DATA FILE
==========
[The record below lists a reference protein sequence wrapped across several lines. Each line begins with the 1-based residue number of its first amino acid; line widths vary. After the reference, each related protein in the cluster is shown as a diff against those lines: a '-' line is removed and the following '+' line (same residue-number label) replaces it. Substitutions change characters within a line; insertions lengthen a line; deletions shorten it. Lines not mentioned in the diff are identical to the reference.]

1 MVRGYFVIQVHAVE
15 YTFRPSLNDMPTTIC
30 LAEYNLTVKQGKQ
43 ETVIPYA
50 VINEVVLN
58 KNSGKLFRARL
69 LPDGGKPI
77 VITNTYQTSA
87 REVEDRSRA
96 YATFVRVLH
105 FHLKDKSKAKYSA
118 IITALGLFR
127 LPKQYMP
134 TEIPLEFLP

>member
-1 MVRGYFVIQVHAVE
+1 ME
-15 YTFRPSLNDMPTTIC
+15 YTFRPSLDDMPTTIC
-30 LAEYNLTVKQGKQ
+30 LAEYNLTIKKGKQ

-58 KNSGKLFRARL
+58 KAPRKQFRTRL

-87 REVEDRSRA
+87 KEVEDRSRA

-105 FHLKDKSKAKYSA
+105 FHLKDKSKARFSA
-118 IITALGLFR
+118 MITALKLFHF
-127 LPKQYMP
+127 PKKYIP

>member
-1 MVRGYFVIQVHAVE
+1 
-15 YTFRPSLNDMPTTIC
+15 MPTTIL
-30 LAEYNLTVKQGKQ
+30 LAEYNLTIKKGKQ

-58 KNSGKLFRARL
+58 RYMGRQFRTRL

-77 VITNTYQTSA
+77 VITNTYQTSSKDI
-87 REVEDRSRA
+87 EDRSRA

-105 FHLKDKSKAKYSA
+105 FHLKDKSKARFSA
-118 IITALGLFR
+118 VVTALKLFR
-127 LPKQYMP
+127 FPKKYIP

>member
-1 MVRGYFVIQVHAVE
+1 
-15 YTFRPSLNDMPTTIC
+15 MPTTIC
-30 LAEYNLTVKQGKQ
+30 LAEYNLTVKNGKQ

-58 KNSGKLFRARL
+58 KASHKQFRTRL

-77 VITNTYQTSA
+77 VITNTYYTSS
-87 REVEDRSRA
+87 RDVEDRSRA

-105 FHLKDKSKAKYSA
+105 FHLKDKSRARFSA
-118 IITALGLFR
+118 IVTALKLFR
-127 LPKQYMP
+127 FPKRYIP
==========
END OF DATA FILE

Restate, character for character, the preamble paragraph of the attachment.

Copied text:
[The record below lists a reference protein sequence wrapped across several lines. Each line begins with the 1-based residue number of its first amino acid; line widths vary. After the reference, each related protein in the cluster is shown as a diff against those lines: a '-' line is removed and the following '+' line (same residue-number label) replaces it. Substitutions change characters within a line; insertions lengthen a line; deletions shorten it. Lines not mentioned in the diff are identical to the reference.]